Love Hangover

Diana Ross is telling us she's not going, but she's not likely to stay, as her new album is stuck in a time warp

Jennifer Hudson may steal the show, but not so much you forget about Beyonce. After seeing the movie version of Dreamgirls, however, you might forget about two other singing sensations. And both Jennifer Holiday and Diana Ross are trying to ward off that fate. In a case of life imitating art imitating life, the original Broadway Dreamgirl, Holiday, has gone public with her frustration about not being asked to participate in the film. And then there’s Ross, the real-life leader of the Dreams — er, the Supremes — which inspired Beyonce’s role in the story. On her first new release in years, Ross makes a point of gently, politely asking the listener to ”remember me, please.” Actually, what she says as I Love You opens is: ”Long ago. Far away. Life was clear. Close your eyes. Remember a place from long ago.”

The original girl-group superstar and later disco diva — one of the most successful female vocalists of the pop era — Ross is asking us to go back in time in more ways than one on her new release. She’s telling us — and Beyonce and Hudson — she’s not going.



Time warped: Ross
(Photo by Randee St. Nicholas)

She’s not changing, either. And so, she’s not likely to stay. I Love You is an album comprised of covers of pop hits from the decades when Ross was a hit-maker — songs originally sung by her contemporaries, along with one new appealing ballad. But what some might call timeless pop will strike most contemporary pop listeners as stuck in a time warp. Ross — her light-touch voice a breathy beauty — hasn’t sounded this good in decades. The one new song here, the single ”I Love You (That’s All That Really Matters),” isn’t any kind of classic, but it is sweet, and Ross commands your attention with a surprisingly powerful vocal performance. But with a smothered-jazz/easy-sleeping approach to the production, it sounds almost as if she recorded this two decades ago, when her decades-long string of hit singles came to an end.

Just what kind of music should an aging pop star make if she wants to return to the spotlight? There’s no obvious answer, but Ross has missed out on a couple of possibilities. It’s been suggested that this album was released now to take advantage of Dreamgirls-affiliated hype. It does seem likely, and on paper, it seems like an attractive pairing. But the musical’s raw passion and raucous energy is nearly absent on Ross’s album. This was unquestionably a rushed, slapdash affair. As vocally inspired as Ross sounds on a number of songs here, again and again you ask: Why couldn’t her producers be as inspired? Ross positively swings through ”More Today Than Yesterday,” putting real feeling into the song about a love that keeps growing stronger, but the song lacks inspired production to carry it through.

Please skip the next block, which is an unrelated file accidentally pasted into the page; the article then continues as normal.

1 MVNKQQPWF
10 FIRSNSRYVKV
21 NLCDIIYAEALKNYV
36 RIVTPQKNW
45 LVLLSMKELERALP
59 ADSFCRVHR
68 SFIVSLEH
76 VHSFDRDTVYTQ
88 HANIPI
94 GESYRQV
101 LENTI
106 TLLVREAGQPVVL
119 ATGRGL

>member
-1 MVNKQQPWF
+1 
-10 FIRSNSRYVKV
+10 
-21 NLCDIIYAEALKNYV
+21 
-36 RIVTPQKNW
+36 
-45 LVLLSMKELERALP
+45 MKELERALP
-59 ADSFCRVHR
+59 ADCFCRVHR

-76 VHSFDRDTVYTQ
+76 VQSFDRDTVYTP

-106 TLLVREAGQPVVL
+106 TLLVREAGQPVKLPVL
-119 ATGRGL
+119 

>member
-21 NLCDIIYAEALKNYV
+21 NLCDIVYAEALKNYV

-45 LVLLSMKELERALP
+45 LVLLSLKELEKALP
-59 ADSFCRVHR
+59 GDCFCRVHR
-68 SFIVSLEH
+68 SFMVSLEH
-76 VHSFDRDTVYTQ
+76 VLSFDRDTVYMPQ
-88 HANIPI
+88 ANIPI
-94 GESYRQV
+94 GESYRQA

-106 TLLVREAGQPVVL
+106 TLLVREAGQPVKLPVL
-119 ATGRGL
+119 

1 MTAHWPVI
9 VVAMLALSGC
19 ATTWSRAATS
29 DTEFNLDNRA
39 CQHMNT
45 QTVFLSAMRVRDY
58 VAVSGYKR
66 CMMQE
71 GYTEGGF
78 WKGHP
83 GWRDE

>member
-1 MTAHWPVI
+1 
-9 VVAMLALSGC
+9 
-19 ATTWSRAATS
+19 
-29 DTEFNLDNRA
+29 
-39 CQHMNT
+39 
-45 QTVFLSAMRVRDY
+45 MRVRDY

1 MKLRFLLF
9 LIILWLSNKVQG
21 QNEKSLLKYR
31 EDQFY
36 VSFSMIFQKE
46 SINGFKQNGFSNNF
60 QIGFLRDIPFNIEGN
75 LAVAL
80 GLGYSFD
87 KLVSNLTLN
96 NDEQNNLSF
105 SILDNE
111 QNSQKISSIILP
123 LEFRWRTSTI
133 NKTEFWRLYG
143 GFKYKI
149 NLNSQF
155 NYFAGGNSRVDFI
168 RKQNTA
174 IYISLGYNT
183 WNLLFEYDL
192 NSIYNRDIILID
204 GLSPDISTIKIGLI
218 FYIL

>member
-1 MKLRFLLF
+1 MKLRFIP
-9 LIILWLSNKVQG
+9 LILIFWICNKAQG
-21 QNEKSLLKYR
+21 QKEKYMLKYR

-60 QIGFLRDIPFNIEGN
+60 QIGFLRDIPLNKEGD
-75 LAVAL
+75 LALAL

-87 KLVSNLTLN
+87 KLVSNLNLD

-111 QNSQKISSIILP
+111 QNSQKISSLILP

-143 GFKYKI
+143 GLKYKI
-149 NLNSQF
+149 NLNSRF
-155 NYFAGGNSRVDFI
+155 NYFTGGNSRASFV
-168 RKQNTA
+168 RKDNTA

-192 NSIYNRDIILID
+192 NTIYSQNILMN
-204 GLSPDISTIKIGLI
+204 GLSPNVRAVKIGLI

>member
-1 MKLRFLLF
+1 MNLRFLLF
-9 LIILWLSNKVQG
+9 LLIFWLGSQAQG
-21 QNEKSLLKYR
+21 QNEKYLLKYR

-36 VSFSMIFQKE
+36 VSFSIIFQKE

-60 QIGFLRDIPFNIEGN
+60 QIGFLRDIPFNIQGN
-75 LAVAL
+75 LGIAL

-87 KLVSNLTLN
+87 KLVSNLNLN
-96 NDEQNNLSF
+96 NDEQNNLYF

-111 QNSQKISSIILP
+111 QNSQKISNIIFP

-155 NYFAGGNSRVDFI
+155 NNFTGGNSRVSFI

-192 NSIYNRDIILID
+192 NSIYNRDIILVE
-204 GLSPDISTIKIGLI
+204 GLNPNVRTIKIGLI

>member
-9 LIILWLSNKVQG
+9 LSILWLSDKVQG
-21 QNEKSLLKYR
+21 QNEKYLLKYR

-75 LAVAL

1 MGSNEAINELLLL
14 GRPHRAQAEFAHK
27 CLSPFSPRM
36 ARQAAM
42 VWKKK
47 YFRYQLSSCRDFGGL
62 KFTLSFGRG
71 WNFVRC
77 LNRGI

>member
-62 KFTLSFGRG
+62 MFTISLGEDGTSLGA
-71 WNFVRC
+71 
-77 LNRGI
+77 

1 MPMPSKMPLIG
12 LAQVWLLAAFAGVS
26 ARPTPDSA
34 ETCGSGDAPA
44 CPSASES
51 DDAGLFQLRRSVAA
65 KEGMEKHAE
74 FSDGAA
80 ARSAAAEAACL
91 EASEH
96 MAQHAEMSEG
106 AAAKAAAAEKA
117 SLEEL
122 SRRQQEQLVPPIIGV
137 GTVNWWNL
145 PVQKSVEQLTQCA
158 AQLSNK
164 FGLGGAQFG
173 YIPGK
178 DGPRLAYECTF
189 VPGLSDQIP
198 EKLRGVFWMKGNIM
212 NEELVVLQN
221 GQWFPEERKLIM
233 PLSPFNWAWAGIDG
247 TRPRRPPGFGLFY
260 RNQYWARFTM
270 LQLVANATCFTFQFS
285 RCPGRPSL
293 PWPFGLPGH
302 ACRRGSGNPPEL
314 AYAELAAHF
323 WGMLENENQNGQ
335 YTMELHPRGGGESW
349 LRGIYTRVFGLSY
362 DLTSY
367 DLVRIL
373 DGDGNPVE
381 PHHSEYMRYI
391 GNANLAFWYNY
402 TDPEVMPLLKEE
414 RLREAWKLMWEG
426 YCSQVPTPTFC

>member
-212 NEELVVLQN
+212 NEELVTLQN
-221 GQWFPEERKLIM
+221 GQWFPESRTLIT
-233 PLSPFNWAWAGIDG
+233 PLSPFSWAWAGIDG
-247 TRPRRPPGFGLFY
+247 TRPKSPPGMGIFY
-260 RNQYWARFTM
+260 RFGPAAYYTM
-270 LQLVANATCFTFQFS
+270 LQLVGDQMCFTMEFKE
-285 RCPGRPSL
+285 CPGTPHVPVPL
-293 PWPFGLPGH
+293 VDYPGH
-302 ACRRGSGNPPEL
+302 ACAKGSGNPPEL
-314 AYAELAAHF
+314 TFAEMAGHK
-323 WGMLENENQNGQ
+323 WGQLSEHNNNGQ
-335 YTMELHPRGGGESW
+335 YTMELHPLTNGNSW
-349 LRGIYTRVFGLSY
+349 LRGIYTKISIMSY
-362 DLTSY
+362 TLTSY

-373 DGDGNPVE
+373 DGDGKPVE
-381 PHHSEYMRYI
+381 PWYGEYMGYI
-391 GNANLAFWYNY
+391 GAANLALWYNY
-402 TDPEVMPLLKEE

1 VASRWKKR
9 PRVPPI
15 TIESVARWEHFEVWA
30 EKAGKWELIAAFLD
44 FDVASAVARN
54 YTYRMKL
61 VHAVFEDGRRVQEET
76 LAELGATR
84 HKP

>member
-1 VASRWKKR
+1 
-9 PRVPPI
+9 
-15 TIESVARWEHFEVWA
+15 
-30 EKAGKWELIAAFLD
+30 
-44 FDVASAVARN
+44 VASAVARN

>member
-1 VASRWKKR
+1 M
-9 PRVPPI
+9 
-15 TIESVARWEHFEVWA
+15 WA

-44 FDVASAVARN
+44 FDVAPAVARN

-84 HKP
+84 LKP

What’s with all the ballads here anyway? Ross may have registered more hits with ballads over the course of her solo career, but she isn’t considered a disco legend for nothing, and she’s been no stranger to dance music. Why not now? Even if not exactly dance music, I Love You would have been significantly better with just one or two additional up-tempo numbers to give it some life. Another missed opportunity.

Ross kicks off the album with a cover of a relatively obscure ’70s ballad ”Remember,” and she briefly returns to it at album’s end for a sweet reprise. It’s one of the few times here when the instrumentation gets the mood just right: it’s quiet and respectful, allowing her to shine. Generally, though, the stronger songs here work in spite of the production that surrounds them. And nearly as often, the stronger songs — ”Remember” and ”To Be Loved” — are the ones that have undercurrents of autobiography. Despite overdrawn production, most egregiously marked by a canned saxophone solo, Ross makes this exuberant Jackie Wilson tune her own. She puts her all into it, showing once again that she’s got powerful pipes once she sets her mind to using them. It’s her Dreamgirls-worthy moment, and it serves as her m.o.

”Oh, what a feeling to be loved,” she sings. It is quite a feeling, to be sure. But when you only feel it for about five minutes out of an hour run time, you can’t exactly call it love. Maybe call it a love hangover.


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Dreamgirls Soundtrack

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Doug Rule is a theater critic and contributing editor for Metro Weekly.

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